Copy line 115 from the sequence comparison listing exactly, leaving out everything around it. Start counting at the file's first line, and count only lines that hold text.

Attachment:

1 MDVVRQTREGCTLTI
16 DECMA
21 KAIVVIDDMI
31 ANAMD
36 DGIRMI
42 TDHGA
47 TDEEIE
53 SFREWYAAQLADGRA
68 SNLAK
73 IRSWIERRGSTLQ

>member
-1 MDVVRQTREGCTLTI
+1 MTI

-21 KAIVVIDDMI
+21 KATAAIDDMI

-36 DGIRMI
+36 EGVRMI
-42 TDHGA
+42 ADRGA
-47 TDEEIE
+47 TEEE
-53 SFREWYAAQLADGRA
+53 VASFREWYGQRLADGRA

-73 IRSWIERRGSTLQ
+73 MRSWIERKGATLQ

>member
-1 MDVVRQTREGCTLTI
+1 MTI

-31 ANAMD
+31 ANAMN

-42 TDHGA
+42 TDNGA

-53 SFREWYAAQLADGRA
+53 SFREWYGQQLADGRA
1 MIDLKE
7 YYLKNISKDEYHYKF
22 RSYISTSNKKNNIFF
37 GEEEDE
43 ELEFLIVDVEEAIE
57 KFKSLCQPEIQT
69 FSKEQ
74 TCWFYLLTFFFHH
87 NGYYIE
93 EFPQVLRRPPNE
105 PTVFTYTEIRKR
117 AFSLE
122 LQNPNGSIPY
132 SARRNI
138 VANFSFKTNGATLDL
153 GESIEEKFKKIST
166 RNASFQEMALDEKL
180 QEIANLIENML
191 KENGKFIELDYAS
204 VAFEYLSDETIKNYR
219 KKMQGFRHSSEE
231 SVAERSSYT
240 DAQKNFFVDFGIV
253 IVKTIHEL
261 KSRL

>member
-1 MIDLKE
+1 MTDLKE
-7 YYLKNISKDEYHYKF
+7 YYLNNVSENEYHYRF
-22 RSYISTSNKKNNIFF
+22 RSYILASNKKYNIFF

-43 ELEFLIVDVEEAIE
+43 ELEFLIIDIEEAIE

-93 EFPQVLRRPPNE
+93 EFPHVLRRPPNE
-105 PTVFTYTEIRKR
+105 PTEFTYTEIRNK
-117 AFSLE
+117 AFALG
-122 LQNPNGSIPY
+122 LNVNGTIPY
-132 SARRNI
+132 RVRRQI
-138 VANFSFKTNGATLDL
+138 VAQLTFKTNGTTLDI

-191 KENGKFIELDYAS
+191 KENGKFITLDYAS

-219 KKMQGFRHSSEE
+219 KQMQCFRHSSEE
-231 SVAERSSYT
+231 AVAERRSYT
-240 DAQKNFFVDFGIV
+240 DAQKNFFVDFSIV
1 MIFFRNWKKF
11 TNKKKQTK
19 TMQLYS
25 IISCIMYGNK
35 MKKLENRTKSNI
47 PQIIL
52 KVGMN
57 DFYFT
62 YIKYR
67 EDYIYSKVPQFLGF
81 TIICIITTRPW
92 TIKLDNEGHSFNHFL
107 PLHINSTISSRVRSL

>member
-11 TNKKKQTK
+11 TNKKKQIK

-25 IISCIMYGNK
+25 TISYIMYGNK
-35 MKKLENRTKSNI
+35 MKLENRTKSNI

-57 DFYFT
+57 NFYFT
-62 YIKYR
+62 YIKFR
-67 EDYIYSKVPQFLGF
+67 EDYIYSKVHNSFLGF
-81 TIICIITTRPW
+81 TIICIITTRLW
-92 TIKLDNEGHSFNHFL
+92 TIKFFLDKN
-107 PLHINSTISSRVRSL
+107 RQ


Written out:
-81 TIICIITTRPW